States which have passed fetal heartbeat bills which have been either struck down or are being challenged in court include Arkansas, Iowa, Kentucky and North Dakota.
A challenge seeking to prevent Mississippi’s fetal heartbeat law from taking effect on July 1 is scheduled to go before a judge on May 21.
Similar legal action is expected before laws can take effect in Ohio and Georgia, where Republican Gov. Brian Kemp signed the latest heartbeat bill into law on May 7. Kemp said he welcomed the fight, vowing: “We will not back down.”
“For pro-life folks, these are huge victories,” said Sue Liebel, state director for the Susan B. Anthony List. “And I think they’re indicative of the momentum and excitement and the hope that’s happening with changes in the Supreme Court and having such a pro-life president.”
Hollywood leftist elites railed against the fetal heartbeat legislation.
“These statehouses are waging all-out war on women and their right to control their reproductive decisions,” singer John Legend said. “This is awful.”
“This is absolutely unbelievable. If you’re not worried about roe v wade, you’re not paying attention. This is why voting matters!!” said actor Chris Evans.
Hollywood personality and leftist activist Alyssa Milano tweeted: “There have been nearly 30 bans on abortion introduced, passed, or signed into law in statehouses around the country this year alone. This is Trump’s anti-choice agenda and part of the GOP’s war on women.”
The View’s Joy Behar highlighted the race of Alabama state senators who voted for the fetal heartbeat bill.
“Can we look at a picture of the panel of men who did this? There it is. Gee, what do they have in common? They’re all men, all white guys,” Behar said, adding, “Maybe we should make it a law that they should all be required to get a vasectomy, that group in particular.”
Reese Witherspoon tweeted: “I’m beyond upset about the passing of new abortion bans in Alabama, Kentucky, Mississippi, Georgia, and Ohio. This is Unconstitutional and Abhorrent. We can not tolerate this attack on women’s fundamental rights.”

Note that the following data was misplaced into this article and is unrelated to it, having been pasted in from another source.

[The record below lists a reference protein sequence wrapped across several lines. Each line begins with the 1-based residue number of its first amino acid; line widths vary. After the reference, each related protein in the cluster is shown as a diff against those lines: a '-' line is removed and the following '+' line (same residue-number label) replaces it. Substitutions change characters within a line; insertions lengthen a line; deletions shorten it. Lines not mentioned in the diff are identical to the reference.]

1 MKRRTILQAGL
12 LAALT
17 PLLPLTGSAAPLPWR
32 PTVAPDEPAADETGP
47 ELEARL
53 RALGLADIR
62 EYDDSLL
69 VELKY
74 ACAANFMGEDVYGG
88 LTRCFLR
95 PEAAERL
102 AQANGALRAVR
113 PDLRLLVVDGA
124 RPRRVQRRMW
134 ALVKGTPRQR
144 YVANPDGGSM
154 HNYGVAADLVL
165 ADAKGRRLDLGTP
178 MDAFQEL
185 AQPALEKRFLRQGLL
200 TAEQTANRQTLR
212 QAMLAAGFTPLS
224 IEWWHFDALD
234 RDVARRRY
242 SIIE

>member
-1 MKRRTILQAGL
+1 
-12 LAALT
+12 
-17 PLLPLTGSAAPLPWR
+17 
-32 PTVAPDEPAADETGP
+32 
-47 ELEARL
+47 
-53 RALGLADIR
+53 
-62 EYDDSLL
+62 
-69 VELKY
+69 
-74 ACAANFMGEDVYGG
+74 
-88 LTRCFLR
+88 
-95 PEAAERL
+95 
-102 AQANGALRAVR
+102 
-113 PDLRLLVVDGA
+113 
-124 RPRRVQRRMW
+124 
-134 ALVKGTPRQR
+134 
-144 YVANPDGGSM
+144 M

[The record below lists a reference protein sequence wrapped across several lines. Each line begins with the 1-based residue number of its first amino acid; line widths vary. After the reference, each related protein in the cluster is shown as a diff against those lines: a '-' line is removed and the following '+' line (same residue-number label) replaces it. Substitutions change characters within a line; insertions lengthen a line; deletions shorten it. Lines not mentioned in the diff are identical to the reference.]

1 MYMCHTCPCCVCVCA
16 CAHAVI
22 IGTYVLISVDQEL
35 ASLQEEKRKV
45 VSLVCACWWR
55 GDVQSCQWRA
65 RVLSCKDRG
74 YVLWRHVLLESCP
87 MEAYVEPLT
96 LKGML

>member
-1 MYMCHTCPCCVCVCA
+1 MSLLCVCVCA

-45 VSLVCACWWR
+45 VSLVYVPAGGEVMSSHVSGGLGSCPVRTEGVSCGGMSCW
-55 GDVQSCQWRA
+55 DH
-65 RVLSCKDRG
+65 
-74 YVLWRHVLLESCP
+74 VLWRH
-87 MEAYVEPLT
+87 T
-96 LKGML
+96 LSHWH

Human Life International noted that “Abortion is not a constitutional right according to the strict text of the Constitution, but it has been justified as a constitutional right under the Fourth Amendment’s protection of privacy. In short, the constitutional right to abortion is found not in the Constitution itself, but in a loose reading of it.
“This constitutional argument is often used by pro-abortionists. As former U.S. President Barack Obama once asserted, ‘I remain committed to protecting a woman’s right to choose and this fundamental constitutional right.’ Obama, once a law professor, should have known that this right doesn’t actually exist ― the Supreme Court literally conjured it out of thin air.”
Even Middle East news outlet Al Jazeera weighed in on the Alabama law, posting a Facebook video portraying the legislation as “dangerous.”
Al Jazeera’s home country of Qatar imprisons women for unauthorized abortions.
Qatari law mandates that women who procure abortions “without medical necessity” be sentenced to up to three years of prison time, according to the Al Meezan Qatar Legal Portal. Men or doctors who procure abortions for Qatari women can be sentenced to 10 years of prison time.
Qatar is one out of 33 developing countries that ban abortion except in cases where abortions would preserve the health of the mother, according to a 2017 report from the Guttmacher Institute.